Drum machines aside, though, not many bits of software are crying out for a matrix of 64 drum pads and 16 round buttons. More exciting is the prospect of using it with Automap Pro, to map QWERTY keyboard shortcuts to the pads.

The prospects for integration with the forthcoming Max for Live are yet more thrilling. This promises to offer all manner of custom modules, like effects and sequencers, and as Launchpad is said to communicate fully (ie, in both directions) with it, programmers will be able to address all of the LED colours at varying brightnesses, and utilise all of the buttons except the four mode ones. It sounds like an awful lot like Launchpad could become a monome for the mainstream.

The APC40 might have a broader array of cleverly mapped controls, but we'd say that Launchpad is more of a blank canvas. While you can certainly customise the settings on an APC40, you probably won't, as they're all pre-labelled and it just feels a little bit like vandalism!

Summary

So, it's time to take stock, and obviously the big question that we're getting to is this: should you buy an APC40 or a Launchpad? And, indeed, is there a case for getting both?

"Akai's APC40 might have a broader array of cleverly mapped controls, but we'd say that Launchpad is more of a blank canvas."

Well, Launchpad has a number of potential advantages over Akai's unit. Firstly, it's perfectly portable, with just about nothing to break, so while the APC40 really needs a flight-case for live work, Launchpad will slip almost unnoticed next to your laptop, without so much as a plastic bag for protection.

Launchpad also sports another three rows of clips and scenes over the APC40. And by stripping away all of the channel faders and knobs, those who generally rely on external mixing and/or those who already have their controller of choice aren't paying extra for something they don't need.

In terms of performance and integration, though, both are largely flawless, so we can't even slip a hair between the two in this respect.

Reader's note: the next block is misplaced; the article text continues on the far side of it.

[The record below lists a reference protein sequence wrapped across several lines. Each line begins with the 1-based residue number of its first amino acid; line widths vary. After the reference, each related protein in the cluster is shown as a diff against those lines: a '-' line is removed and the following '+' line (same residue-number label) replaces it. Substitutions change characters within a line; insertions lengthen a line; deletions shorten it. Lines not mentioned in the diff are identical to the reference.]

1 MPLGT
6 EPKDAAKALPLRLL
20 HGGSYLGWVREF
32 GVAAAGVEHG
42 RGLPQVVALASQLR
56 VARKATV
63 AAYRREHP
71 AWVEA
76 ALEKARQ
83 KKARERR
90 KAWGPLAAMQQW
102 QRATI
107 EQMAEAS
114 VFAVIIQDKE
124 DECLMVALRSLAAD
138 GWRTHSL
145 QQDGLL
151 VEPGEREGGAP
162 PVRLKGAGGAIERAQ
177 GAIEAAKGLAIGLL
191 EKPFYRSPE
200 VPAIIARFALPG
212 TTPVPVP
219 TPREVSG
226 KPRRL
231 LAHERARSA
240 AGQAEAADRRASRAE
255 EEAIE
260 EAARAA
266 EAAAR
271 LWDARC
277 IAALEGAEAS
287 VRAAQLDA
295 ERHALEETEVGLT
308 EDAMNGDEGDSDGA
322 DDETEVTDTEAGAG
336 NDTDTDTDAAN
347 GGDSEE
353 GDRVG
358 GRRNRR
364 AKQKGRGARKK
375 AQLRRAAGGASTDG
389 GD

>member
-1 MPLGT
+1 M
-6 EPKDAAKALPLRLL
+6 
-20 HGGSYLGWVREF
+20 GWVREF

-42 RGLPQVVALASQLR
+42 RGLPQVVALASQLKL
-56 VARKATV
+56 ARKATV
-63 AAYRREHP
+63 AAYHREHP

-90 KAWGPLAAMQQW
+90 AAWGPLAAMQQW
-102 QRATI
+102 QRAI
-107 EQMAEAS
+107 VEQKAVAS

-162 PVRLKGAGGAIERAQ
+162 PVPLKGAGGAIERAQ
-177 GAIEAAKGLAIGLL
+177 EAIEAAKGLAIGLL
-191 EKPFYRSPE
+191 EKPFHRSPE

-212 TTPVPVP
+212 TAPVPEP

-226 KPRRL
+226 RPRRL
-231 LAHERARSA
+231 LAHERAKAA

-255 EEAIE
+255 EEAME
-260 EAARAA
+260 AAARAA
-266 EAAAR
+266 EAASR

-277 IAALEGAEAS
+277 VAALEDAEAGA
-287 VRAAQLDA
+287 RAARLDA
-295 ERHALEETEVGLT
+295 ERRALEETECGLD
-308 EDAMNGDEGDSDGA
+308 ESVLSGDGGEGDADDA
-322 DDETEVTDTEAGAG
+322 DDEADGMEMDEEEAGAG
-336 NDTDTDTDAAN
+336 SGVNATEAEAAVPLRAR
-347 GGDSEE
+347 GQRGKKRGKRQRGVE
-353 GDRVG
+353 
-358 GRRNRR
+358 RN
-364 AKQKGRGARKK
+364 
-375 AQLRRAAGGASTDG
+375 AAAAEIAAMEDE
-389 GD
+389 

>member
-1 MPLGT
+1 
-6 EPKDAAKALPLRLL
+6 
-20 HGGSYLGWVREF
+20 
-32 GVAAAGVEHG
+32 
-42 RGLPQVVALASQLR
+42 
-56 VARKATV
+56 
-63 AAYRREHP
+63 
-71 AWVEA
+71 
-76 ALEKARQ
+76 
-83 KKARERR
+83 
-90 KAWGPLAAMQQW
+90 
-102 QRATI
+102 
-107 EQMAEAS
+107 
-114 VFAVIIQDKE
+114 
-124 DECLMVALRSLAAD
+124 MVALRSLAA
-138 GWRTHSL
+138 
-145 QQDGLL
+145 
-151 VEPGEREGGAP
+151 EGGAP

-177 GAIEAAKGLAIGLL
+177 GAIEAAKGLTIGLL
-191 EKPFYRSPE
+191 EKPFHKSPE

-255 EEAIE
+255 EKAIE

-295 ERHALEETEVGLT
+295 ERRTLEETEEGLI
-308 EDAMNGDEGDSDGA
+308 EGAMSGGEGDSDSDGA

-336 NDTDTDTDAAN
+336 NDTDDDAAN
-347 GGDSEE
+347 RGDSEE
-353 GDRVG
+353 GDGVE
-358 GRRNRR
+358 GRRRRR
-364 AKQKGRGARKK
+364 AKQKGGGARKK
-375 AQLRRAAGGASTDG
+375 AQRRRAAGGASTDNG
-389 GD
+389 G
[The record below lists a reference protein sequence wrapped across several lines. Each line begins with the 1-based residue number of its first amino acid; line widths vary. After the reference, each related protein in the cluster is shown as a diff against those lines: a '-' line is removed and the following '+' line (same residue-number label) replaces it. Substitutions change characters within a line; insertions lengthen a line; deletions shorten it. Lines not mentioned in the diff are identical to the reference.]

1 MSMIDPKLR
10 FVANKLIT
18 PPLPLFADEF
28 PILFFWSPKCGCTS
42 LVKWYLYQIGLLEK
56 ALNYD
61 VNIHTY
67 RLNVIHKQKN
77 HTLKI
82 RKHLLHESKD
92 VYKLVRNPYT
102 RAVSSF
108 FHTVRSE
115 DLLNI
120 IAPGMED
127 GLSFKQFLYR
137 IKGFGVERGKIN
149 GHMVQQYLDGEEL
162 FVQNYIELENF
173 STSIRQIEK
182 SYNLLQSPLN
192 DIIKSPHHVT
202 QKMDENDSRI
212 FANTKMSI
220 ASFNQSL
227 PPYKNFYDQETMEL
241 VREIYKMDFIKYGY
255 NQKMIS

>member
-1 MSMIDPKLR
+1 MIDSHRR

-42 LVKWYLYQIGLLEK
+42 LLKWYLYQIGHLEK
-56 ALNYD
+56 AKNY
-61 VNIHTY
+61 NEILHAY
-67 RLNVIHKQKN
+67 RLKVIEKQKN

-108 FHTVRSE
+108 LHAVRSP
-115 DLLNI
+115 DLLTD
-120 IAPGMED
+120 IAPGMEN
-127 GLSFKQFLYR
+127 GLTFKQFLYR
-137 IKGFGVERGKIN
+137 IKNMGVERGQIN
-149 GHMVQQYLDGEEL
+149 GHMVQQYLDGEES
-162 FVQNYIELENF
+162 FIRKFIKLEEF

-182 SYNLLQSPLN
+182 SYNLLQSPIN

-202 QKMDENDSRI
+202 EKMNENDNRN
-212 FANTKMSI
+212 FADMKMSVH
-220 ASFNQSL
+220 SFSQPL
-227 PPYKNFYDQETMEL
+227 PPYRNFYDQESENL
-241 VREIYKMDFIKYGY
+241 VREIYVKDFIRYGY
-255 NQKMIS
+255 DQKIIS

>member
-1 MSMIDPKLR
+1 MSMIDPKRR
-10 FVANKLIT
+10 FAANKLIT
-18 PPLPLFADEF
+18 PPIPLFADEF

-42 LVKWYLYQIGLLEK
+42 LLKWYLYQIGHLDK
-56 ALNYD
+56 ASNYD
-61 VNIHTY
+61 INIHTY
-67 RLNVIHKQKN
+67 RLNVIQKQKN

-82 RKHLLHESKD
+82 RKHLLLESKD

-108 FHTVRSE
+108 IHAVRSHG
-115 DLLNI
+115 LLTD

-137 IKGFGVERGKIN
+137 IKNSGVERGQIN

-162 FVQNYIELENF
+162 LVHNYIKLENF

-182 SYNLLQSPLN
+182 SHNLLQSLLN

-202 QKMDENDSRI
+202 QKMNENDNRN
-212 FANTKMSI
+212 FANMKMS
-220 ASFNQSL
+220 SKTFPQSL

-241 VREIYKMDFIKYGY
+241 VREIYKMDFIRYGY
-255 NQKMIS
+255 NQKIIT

Ultimately, the APC40 is a more complete and complex proposition, and with its other editing features, it's a great compositional tool for the studio. Launchpad, on the other hand, is a lean, mean stress-reducing gigging machine.

If the APC40 wasn't for you, Launchpad might well be, and with both units so perfectly suited to specific types of user, we can't imagine there being much competition between sensible consumers. In fact, there are compelling reasons for many to use both for different types of gigs (or even together - Launchpad works alongside the APC40, and with up to five other Launchpads).

Suffice to say, we can't imagine that many Live users who take their show on the road who will regret buying a Launchpad. And at a thoroughly reasonable £150, this is surely a product that's about to take off in a big way.

MusicRadar Rating

5 / 5 stars
Pros

Stunningly simple. Great build quality. Portable. Reasonably priced. Handy user modes. Stable operation.

Cons

Pads aren't velocity-sensitive.

Verdict

An excellent effort from Novation - Launchpad will surely make Live complete for a good many users.

Weight (g)

717

OS Requirements

Apple Mac OS X 10.4 or later Microsoft Windows Vista Microsoft Windows XP

Power Supply

USB

Processor Type Required

1.5 GHz Processor PowerPC G4

RAM Recommended (GB)

1

Ram Required (MB)

512

Input/Output Connections

USB

Supported DAWs

Ableton Live

Control/User Interface

Push buttons

Review Policy
All MusicRadar's reviews are by independent product specialists, who are not aligned to any gear manufacturer or retailer. Our experts also write for renowned magazines such as Guitarist, Total Guitar, Computer Music, Future Music and Rhythm. All are part of Future PLC, the biggest publisher of music making magazines in the world.